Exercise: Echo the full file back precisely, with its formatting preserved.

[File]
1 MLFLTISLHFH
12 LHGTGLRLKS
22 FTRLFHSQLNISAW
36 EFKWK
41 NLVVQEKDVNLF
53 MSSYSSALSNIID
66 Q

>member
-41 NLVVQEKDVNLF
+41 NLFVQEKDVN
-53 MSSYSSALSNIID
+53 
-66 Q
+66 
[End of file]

1 MLFLTISLHFH
12 LHGTGLRLKS
22 FTRLFHSQLNISAW
36 EFKWK
41 NLVVQEKDVNLF
53 MSSYSSALSNIID
66 Q

>member
-41 NLVVQEKDVNLF
+41 NLFVQEKDVN
-53 MSSYSSALSNIID
+53 
-66 Q
+66 